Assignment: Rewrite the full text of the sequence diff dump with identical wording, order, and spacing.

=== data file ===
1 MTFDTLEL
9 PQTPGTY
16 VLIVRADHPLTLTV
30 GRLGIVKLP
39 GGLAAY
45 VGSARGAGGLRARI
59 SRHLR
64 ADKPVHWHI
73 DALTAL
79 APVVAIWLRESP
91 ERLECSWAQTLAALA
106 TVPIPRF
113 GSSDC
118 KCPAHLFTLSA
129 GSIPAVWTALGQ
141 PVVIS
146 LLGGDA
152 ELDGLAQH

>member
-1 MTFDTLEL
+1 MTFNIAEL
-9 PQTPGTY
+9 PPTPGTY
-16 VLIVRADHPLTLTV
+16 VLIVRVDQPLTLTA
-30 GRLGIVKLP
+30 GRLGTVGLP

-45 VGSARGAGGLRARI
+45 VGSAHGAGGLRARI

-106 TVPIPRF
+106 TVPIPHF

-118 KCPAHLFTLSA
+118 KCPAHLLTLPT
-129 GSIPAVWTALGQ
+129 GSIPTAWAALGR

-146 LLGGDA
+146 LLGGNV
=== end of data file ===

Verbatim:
1 MTFDTLEL
9 PQTPGTY
16 VLIVRADHPLTLTV
30 GRLGIVKLP
39 GGLAAY
45 VGSARGAGGLRARI
59 SRHLR
64 ADKPVHWHI
73 DALTAL
79 APVVAIWLRESP
91 ERLECSWAQTLAALA
106 TVPIPRF
113 GSSDC
118 KCPAHLFTLSA
129 GSIPAVWTALGQ
141 PVVIS
146 LLGGDA
152 ELDGLAQH

>member
-1 MTFDTLEL
+1 MTFNIAEL
-9 PQTPGTY
+9 PPTPGTY
-16 VLIVRADHPLTLTV
+16 VLIVRVDQPLTLTA
-30 GRLGIVKLP
+30 GRLGTVGLP

-45 VGSARGAGGLRARI
+45 VGSAHGAGGLRARI

-106 TVPIPRF
+106 TVPIPHF

-118 KCPAHLFTLSA
+118 KCPAHLLTLPT
-129 GSIPAVWTALGQ
+129 GSIPTAWAALGR

-146 LLGGDA
+146 LLGGNV